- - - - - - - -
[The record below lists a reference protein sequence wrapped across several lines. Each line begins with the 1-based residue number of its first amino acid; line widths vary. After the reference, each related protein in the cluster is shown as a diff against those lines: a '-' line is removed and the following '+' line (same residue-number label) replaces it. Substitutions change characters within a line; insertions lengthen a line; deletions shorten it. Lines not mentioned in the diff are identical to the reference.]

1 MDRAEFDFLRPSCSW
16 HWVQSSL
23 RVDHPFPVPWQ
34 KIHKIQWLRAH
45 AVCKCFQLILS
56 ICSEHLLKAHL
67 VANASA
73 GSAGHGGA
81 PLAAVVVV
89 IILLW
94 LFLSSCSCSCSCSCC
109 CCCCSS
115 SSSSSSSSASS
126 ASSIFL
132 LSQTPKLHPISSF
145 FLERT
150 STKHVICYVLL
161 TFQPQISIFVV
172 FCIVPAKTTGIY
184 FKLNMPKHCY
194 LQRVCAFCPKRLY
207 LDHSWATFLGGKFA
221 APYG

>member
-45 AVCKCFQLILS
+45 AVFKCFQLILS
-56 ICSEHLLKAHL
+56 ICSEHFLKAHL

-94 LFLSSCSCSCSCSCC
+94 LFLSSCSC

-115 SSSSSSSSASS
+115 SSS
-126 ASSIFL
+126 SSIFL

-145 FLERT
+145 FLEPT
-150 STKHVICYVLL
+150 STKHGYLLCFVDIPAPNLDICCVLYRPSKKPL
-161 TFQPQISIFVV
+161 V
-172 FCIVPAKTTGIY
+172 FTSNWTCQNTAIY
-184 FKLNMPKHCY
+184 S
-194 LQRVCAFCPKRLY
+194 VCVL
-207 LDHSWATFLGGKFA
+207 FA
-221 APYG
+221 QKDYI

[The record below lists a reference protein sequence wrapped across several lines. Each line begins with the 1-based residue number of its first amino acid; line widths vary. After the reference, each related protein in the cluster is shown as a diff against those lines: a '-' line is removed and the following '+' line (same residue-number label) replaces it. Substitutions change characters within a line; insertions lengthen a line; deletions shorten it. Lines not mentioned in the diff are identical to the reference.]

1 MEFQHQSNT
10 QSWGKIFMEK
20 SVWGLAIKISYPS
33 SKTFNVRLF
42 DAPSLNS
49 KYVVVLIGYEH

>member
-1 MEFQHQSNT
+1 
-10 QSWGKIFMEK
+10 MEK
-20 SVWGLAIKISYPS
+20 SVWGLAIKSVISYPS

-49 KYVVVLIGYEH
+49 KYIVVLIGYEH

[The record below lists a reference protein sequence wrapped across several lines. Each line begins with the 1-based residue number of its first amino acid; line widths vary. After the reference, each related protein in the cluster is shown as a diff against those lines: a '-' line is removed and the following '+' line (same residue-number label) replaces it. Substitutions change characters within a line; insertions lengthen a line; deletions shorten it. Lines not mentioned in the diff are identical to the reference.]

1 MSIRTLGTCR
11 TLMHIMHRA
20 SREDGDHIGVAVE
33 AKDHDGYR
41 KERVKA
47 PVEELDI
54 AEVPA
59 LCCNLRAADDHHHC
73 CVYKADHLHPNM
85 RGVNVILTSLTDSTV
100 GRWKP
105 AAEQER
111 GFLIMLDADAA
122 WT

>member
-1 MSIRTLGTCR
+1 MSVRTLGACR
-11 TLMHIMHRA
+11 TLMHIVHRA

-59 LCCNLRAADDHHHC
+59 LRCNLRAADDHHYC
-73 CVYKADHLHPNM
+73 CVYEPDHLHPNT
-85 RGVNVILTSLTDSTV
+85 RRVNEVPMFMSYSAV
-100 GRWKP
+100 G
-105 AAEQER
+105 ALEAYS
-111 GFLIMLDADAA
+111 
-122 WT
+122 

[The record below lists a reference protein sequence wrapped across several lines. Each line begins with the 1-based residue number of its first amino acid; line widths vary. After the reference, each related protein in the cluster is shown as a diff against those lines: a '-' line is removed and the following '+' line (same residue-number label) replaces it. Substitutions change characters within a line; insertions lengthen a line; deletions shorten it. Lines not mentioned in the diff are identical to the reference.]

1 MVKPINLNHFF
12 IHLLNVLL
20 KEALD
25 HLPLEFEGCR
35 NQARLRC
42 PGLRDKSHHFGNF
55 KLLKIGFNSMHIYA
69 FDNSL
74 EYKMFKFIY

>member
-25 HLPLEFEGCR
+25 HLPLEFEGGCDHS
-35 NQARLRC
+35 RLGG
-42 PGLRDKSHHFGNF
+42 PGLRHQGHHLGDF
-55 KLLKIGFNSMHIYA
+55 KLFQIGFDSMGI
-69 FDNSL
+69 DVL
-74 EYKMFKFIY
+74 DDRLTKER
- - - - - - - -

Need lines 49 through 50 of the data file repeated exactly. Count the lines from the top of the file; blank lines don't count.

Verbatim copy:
+207 FA
-221 APYG